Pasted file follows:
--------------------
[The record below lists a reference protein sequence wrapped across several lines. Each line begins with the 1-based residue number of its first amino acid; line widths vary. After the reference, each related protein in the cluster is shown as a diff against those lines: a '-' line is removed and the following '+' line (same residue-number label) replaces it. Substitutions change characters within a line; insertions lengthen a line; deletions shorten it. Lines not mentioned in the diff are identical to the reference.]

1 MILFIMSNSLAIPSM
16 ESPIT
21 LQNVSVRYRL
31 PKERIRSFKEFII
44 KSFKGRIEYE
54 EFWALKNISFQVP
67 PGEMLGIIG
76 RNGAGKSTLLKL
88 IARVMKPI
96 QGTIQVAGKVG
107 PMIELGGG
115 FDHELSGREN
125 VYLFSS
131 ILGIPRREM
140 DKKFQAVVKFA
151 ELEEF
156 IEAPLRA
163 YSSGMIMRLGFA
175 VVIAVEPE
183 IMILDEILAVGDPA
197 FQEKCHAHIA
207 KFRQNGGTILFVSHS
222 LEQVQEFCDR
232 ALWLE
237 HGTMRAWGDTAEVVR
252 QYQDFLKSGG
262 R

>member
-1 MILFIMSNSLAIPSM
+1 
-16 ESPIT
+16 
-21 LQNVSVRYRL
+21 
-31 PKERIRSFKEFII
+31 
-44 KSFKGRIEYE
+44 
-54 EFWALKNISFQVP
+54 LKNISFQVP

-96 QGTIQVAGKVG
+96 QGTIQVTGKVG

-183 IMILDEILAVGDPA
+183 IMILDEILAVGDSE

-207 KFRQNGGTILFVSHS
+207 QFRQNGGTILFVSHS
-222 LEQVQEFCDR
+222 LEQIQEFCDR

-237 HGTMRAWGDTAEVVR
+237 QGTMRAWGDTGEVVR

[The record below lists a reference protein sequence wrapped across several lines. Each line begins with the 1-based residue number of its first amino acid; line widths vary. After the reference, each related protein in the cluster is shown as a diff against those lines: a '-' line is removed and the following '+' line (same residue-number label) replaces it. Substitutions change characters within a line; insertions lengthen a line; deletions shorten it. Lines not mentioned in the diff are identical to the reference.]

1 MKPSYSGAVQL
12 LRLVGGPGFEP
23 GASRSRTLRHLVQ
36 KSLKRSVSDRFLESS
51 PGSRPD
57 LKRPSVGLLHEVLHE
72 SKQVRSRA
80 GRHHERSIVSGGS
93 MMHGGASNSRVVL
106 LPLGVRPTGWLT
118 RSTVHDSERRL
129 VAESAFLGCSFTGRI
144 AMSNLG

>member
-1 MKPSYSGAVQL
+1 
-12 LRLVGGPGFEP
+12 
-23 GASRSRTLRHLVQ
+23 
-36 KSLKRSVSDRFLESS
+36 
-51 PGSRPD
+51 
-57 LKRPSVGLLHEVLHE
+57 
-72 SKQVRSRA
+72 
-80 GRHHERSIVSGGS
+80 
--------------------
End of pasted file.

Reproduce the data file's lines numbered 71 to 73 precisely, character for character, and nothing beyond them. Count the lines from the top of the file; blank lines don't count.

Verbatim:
-23 GASRSRTLRHLVQ
+23 
-36 KSLKRSVSDRFLESS